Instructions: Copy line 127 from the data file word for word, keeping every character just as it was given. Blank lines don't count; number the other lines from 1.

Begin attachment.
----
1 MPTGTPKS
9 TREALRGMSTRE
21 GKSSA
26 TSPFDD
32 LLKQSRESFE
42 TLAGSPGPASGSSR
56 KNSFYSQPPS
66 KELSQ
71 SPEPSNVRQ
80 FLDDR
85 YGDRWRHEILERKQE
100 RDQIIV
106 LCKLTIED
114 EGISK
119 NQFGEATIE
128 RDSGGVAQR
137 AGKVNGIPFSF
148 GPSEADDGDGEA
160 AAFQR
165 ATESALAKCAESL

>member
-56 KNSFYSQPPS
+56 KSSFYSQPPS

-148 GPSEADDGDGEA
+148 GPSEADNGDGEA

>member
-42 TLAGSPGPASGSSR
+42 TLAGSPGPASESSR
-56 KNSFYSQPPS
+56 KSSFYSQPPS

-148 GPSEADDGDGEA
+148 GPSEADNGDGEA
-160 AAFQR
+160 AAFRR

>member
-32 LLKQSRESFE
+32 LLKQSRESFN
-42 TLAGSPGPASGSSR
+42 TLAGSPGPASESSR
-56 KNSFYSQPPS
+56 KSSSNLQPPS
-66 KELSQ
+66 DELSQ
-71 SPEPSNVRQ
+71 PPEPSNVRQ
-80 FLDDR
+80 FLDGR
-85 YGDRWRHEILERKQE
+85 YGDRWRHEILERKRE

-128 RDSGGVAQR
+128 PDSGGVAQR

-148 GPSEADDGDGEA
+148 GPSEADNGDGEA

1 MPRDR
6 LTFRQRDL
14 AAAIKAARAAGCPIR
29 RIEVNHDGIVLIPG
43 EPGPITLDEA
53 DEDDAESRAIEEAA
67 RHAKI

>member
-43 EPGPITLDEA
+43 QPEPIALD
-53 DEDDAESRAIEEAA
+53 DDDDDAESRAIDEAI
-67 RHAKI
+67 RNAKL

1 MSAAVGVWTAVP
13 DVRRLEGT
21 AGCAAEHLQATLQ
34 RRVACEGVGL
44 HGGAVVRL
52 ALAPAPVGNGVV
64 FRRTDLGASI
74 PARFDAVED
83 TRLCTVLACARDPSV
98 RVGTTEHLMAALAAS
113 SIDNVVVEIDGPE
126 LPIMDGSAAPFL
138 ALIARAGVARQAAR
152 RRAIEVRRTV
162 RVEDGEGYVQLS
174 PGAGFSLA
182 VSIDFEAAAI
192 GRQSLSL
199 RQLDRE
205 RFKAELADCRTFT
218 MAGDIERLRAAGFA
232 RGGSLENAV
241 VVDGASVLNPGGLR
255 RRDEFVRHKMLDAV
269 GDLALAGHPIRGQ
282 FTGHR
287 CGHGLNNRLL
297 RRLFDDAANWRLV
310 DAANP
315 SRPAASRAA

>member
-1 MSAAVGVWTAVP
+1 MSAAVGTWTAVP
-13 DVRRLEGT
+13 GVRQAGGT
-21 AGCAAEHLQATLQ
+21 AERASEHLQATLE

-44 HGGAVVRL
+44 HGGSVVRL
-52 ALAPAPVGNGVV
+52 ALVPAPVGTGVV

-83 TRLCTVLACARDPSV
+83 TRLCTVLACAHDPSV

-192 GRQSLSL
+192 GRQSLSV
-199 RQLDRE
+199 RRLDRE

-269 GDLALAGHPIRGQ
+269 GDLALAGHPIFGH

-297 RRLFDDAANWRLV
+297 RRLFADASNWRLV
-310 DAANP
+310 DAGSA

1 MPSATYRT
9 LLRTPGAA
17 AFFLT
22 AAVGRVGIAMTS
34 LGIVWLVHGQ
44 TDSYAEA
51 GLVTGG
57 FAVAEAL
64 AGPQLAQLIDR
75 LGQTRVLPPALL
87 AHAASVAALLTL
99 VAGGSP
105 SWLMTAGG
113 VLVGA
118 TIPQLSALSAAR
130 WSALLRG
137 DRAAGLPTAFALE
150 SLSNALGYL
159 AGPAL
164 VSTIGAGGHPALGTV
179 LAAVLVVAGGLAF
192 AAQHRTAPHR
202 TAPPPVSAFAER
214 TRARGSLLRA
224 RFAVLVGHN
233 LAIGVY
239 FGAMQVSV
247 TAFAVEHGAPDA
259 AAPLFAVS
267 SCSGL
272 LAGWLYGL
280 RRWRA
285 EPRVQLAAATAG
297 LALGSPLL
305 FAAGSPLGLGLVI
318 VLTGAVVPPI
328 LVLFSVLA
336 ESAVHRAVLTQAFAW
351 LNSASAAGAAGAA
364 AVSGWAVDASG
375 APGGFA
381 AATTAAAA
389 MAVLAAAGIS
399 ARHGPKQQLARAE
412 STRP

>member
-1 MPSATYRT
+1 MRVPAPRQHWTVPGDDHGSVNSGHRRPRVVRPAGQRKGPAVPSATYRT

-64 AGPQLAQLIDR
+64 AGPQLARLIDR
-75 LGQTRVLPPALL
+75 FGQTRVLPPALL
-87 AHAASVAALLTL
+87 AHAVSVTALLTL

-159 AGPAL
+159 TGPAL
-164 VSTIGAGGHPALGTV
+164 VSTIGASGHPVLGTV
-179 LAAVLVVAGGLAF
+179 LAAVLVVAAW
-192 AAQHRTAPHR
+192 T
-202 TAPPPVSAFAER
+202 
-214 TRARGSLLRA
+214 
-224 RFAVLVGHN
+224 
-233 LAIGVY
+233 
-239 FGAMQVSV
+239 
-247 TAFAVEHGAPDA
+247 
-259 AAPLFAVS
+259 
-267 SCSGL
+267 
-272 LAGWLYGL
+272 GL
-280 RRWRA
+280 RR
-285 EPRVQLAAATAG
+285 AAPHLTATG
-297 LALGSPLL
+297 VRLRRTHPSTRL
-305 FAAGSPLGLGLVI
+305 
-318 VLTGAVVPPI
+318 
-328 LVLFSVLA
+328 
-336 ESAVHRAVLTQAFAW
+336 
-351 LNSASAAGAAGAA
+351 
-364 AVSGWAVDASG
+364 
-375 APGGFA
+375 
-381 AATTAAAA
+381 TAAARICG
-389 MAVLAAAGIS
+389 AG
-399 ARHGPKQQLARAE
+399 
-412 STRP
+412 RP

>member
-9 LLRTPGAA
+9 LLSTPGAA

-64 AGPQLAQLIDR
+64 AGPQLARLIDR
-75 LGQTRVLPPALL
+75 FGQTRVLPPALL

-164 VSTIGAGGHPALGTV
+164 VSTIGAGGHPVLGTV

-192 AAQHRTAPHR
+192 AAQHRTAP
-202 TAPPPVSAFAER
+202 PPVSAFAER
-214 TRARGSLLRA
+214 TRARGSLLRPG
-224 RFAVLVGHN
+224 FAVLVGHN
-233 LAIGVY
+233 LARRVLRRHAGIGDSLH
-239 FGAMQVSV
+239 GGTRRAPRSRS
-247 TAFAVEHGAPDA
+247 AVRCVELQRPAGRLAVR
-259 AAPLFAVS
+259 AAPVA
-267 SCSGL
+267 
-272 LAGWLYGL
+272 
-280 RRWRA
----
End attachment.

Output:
51 GLVTGG